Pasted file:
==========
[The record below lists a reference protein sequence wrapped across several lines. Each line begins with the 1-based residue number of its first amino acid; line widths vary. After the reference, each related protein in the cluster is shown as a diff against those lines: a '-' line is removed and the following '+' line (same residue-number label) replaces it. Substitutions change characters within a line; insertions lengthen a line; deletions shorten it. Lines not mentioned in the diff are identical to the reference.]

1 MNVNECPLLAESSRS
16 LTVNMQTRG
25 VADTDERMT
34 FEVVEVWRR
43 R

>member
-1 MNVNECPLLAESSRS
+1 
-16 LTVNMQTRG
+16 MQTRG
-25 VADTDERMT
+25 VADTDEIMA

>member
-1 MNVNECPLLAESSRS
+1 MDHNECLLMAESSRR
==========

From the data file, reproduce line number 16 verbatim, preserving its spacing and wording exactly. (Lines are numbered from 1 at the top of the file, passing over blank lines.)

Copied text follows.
+1 MDHNECLLMAESSRR